Accordingly, it is an object of the present invention to provide a feed-through conductor filter assembly of which one or more filter components may be facilely removed and replaced.

Another object of the present invention is to provide a filter assembly which when incorporating a multiple of filter permits the removal and replacement of a single filter without disturbing other filters or connectors within the assembly.

Another object of the present invention is to provide a filter connector assembly having a solderless connection between the filter and the bypass path.

Another object of the present invention is to provide a filter connector assembly having a solderless connection between the connector terminal and the filter.

A further object of the present invention is to provide a filter connector assembly capable of absorbing shocks and vibrations which may otherwise prove detrimental to the individual filter components.

The foregoing and other objects will appear in the description to follow. In the description, reference is made to the accompanying drawings which form a part hereof and in which there is shown by way of illustration a specific embodiment in which this invention may be practiced. This embodiment will be described in sufficient detail to enable those skilled in the art to practice this invention, but it is to be understood that other embodiments of the invention may be used and that changes may be made in the embodiment without deviation from the scope of the invention. Consequently, the following detailed description is not to be taken in a limiting sense, instead, the scope of the present invention is best defined by the appended claims.

In the drawings:

FIG. 1 illustrates in perspective with parts broken away and in section two mating members of a multi-connector coupling device incorporating the principles of the present invention. An exploded view of one filter and its supporting conductive gasket is shown to illustrate how a filter unit may be assembled or replaced.

FIG. 2 illustrates in cross section an enlarged feedthrongh connector with an assembled filter component surrounded by an electrically conductive gasket.

FIG. 3 illustrates a further version of an assembled filter component surrounded by an electrically conductive gasket which gasket is sandwiched between two support members.

Referring now to FIG. 1, there is shown therein a coupling device which achieves the double function of providing: (1) a detachable connection between circuit leads extending from circuitry within a chassis to external circuits, and (2) a filtering network for undesirable high frequency signals appearing on the leads. The coupling device includes a receptacle-connector housing designated by the general reference character 1, and a metallic plugconnector housing designated by the general reference character 2. The plug-connector housing 2 has a mounting flange 3 and an externally threaded thin walled skirt 4. The exteriors of the connectors 1 and 2 are of conventional design, whereb ythe mounting flange 3 of the plugconnector housing 2 may be secured to a shielding chassis (not shown) with the skirt 4 extending radially outwardly therefrom. The externally threaded cylindrical skirt 4 is thus exposed for making connection with the receptacleconnector housing 1.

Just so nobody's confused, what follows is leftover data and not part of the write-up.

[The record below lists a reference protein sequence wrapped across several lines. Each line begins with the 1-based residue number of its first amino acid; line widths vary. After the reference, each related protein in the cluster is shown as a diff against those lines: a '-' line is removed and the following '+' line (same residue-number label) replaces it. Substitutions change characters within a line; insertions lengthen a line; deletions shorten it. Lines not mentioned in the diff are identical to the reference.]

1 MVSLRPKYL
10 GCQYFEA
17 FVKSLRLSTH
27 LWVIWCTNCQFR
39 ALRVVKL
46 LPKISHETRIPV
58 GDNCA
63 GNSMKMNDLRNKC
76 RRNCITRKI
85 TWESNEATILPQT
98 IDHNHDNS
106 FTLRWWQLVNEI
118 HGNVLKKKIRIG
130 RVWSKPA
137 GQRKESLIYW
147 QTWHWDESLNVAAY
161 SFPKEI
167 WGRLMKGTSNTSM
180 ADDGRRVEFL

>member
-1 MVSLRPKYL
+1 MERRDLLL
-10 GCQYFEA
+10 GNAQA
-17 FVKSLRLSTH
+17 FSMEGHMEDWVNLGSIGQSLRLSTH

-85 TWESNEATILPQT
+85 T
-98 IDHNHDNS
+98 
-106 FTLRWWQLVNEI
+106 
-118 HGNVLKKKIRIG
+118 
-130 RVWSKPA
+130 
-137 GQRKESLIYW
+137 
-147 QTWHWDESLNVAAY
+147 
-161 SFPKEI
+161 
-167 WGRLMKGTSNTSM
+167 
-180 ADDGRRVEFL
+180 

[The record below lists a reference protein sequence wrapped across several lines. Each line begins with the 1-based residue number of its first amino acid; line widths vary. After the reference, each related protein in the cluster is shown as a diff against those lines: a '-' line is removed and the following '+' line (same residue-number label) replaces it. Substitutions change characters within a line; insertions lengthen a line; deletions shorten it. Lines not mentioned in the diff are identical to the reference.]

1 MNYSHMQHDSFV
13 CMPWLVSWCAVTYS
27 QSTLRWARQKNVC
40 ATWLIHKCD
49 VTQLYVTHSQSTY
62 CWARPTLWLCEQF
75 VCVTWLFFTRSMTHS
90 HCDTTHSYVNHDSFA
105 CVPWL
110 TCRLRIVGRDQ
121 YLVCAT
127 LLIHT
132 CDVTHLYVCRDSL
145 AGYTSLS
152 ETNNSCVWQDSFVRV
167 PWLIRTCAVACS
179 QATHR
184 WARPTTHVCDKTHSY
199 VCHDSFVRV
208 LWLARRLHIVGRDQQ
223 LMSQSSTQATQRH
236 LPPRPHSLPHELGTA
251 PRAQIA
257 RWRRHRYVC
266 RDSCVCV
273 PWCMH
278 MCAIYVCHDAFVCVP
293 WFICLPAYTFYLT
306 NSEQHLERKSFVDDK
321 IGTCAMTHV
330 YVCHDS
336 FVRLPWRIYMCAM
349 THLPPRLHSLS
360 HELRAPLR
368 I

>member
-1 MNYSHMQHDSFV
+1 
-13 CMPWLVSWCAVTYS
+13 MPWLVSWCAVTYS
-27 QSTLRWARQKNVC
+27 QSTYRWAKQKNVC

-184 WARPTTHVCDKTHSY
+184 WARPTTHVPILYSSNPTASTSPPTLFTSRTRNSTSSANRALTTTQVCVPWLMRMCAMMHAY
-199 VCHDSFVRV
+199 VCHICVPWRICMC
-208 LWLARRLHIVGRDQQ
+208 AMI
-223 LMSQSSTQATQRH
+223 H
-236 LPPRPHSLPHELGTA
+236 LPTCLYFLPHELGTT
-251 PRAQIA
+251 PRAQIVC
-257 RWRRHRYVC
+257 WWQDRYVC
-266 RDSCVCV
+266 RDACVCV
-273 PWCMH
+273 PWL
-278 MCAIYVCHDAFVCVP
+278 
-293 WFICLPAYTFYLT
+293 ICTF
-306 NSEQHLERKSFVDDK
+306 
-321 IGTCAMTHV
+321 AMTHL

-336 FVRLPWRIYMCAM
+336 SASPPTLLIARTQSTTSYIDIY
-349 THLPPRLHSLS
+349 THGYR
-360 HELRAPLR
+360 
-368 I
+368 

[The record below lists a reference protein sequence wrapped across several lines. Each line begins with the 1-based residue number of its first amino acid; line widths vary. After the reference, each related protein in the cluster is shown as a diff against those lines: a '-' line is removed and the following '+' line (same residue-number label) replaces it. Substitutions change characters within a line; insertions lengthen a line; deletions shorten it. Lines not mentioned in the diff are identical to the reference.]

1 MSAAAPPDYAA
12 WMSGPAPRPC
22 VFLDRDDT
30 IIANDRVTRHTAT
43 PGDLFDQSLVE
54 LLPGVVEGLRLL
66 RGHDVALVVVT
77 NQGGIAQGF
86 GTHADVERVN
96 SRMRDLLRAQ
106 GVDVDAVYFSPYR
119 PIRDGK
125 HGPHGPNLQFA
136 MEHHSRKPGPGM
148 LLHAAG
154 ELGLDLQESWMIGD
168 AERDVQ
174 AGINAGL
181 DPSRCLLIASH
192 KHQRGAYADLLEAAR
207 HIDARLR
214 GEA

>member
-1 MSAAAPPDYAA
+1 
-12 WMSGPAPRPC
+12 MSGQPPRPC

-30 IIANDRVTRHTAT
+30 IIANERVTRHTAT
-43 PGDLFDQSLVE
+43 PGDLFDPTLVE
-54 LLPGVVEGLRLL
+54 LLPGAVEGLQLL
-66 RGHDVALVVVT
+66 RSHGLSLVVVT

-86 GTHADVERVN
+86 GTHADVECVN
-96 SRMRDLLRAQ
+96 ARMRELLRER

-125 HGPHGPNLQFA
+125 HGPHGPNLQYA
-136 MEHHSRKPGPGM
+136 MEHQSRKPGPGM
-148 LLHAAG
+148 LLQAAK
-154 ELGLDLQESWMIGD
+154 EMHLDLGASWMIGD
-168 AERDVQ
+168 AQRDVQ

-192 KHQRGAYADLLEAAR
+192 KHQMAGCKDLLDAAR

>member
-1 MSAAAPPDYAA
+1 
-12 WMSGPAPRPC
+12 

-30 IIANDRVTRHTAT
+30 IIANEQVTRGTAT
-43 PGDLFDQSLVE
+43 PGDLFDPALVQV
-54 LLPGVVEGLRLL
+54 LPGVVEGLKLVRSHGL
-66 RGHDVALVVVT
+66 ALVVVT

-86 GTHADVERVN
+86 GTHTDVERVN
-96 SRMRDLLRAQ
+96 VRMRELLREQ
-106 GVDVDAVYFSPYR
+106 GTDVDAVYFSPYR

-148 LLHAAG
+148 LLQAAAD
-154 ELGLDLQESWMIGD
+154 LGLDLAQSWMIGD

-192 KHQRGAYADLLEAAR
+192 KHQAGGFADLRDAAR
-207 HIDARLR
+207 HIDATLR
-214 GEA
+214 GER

The receptacle-connector housing 1, as shown in FIG. 1, presents a housing shell 5 supporting an insulating support pin socket 6 at one end. The support 6 has a multiplicity of conductor-receiving apertures. Surrounding the pin sockets 6 is a loosely fitting internally threaded coupling ring 7 adapted for engaging the threads of the skirt 4 of the housing 1 when the connection has been completed with the housing 2. The plug-connector housing 2 carries an aligning key 8 engageable with a grooved keyway 9 of the receptacle-connector housing 1. By moving the pin socket 6 into the skirt 4 with the keyway Q coinciding with the aligning key 8 and threading the coupling ring 7 with the exterior threads on the skirt 4 the connector housings 1 and 2 will be drawn together in secure conducting relationship.

The plug-connector housing 2 has an integral, hollow cylindrical portion 11 extending axially from the opposite side of the flange 3. Intermediate the portion 11 and the skirt 4 is an internally radially extending collar 12. Also, within the cylindrical portion 11 is an internally extending lock ring slot 13 axially spaced from the collar 12. Within the housing 11 is an insulating supporting block 14 having a plurality of apertures 15 extending therethrough. The supporting block 14, which may be molded of a phenolic condensation composition, or other suitable insulating material, has a shoulder 16 adapted to engage the collar 12 when properly positioned. Engaging the exposed surface of the supporting block -14 and the slot 13 is a lock ring 17. The combination of the aligning key 8, the collar 12, the shoulder 16 and the lock ring 17 retains the supporting block 14 in fixed position.

It may be noticed that the apertures within the pin socket 6 of the receptacle-connector housing 1 and the supporting block 14 of the plug-connector housing 2 have various shoulders. The apertures 15 within the supporting block 14 each have two axially spaced shoulders 20 and 21. Likewise, the apertures within the pin socket 6 each have two axially spaced shoulders 22 and 23- which coincide in dimensions with the shoulders 20 and 21, respectively.

The apertures 15 within the supporting block 14 and the apertures within the pin socket '6 are each adapted to receive a feed-through conductor, referred to by the general reference character 25, and an associated filter element refered to by the general reference character 26. In the drawings, and for simplicity of desciption, all feedthrough conductors and filter are shown to be identical in structure. To avoid overcrowding the drawings with numerals, only one feed-through conductor and filter carry numerals. In FIG. 1 a conductor 25 and filter 26 are shown in exploded view. Each conductor 25 includes a cylindrical pin 27. The pins 27 carry a partially flattened terminal end 28 to make connections with circuit leads (not shown). Intermediate the ends of each conductor is an integrally formed collar 29. The feed-through conductors 25 are each formed so that the lead 27 will protrude through an associated aperture 15 and so that the collar 29 will engage the shoulder 20 of the block 14. The engagement of the collar 29 and the shoulder 20 limits the amount of protrusion of the lead 27 through the support block 14. Surrounding each pin 27 and engaging the collar 29 is an electrically conductive, flexible, resilient O-ring gasket 30. The O-ring gasket 30 is designed to fit snugly around its associated conductor and to engage the shoulder 29. To assure a snug fit the O ring 30' is designed such that when in a natural unstressed position the circumference of the aperture is less than the circumference of the pin 27. Thus, when placed around the pin 27, the ring 30 will be under stress and maintain pressure against its associated pin.